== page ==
Evaluation Of Course Grading System
The course credit system is a system in which the syllabus of a subject in a degree program is divided into courses arranged in progressive order of difficulty or in levels of academic progress that is 100 to 400 levels for faculty of sciences. The course credit system is flexible enough to accommodate both strong and weak students. It minimizes duplication of courses as it encourages inter-departmental collaboration in curriculum planning, formulation and syllabus review. It is also possible for a student to defer a semester or session for a genuine reason either on medical or financial grounds. This is because a credit earned is never lost.
In the ideal system, all courses are supposed to be mounted every semester with the dual purpose of allowing the exceptional students to graduate before time and the weaker one progress at their own pace. This, however, may be difficult here as a result of the staffing situation.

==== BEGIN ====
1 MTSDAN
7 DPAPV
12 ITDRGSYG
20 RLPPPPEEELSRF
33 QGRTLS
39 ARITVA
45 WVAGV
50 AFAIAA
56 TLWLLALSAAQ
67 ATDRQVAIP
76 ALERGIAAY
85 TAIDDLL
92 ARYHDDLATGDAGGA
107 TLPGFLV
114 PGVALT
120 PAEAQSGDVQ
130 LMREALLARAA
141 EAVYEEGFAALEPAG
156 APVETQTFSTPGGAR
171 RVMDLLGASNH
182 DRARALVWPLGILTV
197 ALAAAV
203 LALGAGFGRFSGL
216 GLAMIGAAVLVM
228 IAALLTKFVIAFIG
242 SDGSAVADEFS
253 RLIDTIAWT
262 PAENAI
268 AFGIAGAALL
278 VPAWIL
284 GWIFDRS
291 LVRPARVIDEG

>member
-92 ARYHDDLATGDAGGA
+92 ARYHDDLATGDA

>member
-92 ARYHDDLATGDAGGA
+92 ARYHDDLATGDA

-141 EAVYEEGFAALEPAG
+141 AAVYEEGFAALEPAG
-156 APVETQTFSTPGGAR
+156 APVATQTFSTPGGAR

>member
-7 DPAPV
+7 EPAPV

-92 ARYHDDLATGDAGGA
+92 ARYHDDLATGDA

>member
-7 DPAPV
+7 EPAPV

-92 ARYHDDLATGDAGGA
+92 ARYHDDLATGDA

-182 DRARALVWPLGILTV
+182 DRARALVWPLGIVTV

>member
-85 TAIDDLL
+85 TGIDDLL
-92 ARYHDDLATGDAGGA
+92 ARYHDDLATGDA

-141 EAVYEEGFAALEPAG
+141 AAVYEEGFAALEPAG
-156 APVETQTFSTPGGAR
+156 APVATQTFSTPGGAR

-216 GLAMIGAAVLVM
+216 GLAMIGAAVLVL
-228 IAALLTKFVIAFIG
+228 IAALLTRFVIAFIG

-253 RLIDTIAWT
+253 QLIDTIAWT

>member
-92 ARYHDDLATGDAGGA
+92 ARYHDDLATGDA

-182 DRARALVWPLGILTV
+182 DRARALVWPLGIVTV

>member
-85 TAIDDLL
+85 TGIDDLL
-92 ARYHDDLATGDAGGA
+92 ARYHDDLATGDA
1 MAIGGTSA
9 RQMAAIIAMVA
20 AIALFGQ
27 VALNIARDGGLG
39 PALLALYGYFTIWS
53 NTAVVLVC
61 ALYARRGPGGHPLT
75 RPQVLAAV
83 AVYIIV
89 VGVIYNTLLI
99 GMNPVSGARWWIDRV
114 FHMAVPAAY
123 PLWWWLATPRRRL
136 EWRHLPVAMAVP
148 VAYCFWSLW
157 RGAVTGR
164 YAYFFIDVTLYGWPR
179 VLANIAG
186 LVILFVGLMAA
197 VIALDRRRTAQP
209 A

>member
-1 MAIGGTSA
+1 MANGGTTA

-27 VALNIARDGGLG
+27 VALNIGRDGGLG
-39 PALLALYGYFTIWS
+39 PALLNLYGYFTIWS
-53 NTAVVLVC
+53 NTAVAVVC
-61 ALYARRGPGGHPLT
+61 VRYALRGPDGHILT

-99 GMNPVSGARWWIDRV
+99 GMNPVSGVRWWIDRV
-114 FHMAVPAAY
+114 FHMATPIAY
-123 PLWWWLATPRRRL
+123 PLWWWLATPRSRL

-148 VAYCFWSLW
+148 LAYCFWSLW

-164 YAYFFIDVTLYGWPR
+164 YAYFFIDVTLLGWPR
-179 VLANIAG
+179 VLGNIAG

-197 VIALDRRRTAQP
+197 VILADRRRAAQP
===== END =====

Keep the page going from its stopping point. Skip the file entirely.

Credit Units and Credit Load
In the course credit system, courses are assigned weights called credit units depending on how many contact hours are required to complete the course in a semester, for example, a one credit course requires fifteen hours of lecture per semester. A credit load is the total number of credit units registered per semester by the student. In faculty of science, the minimum credit unit per semester is twelve and maximum is twenty four.